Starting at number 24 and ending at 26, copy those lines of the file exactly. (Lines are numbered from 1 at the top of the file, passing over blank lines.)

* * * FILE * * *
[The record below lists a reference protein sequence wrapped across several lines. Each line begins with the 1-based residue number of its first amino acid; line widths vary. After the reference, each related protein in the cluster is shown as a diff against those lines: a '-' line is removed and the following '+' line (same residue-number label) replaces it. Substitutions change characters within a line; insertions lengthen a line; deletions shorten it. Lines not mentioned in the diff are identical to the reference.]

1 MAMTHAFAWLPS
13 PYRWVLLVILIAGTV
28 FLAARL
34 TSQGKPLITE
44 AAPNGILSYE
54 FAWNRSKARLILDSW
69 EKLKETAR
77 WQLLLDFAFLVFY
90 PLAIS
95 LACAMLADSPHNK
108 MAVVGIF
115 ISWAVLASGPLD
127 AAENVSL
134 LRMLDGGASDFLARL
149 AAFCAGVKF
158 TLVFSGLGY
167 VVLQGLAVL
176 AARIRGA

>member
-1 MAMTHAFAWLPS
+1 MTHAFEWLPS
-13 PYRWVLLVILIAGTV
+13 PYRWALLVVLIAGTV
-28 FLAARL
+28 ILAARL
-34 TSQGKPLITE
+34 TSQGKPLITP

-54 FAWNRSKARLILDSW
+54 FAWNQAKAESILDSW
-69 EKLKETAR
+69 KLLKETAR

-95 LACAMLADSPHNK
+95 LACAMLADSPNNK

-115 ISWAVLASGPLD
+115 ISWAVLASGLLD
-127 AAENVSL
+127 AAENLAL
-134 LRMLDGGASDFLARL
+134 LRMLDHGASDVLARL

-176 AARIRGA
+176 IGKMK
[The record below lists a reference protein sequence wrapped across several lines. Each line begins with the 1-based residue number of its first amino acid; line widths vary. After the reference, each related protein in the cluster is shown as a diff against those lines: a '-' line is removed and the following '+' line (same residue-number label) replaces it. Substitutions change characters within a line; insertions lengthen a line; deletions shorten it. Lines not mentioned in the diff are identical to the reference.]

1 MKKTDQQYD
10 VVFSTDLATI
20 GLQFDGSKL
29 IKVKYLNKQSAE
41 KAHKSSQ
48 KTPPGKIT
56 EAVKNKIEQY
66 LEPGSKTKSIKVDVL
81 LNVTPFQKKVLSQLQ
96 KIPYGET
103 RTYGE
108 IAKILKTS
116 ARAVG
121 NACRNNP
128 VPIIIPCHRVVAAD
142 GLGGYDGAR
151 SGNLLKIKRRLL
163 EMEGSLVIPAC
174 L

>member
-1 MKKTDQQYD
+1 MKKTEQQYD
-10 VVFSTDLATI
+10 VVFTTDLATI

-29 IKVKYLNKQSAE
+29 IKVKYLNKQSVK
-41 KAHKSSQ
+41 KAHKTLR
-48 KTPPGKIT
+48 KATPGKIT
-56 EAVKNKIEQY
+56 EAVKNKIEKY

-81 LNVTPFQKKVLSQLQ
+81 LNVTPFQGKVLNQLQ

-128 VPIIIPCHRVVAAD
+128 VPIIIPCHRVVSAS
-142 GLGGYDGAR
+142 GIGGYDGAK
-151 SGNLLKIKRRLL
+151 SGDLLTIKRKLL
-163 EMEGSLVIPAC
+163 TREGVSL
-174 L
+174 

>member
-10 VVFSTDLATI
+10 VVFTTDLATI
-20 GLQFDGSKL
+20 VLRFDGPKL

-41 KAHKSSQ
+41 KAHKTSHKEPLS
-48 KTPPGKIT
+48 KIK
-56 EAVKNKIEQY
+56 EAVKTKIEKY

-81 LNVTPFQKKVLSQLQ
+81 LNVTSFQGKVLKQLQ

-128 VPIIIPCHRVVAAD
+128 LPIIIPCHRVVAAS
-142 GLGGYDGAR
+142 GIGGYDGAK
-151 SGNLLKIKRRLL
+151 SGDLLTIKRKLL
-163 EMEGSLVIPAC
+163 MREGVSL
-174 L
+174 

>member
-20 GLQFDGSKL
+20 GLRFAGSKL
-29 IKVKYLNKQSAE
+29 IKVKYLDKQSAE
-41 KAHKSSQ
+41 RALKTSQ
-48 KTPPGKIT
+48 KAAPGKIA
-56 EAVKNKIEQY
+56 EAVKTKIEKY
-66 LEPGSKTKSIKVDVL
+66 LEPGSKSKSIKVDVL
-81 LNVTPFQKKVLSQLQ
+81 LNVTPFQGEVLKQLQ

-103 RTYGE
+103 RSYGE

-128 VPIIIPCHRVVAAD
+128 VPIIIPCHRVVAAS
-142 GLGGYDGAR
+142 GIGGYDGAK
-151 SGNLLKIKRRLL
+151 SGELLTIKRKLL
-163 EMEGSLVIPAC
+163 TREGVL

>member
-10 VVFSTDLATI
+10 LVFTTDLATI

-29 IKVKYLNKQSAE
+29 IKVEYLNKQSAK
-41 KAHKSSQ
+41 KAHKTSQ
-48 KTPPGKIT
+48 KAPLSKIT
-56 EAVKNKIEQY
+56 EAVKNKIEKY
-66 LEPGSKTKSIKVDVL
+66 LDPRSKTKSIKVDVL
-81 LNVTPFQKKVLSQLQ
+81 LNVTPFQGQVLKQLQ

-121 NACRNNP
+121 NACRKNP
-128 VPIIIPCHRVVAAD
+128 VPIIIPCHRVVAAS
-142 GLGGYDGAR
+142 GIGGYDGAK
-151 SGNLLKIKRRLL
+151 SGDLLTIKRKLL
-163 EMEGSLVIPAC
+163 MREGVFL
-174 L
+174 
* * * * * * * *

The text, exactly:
+13 PYRWALLVVLIAGTV
-28 FLAARL
+28 ILAARL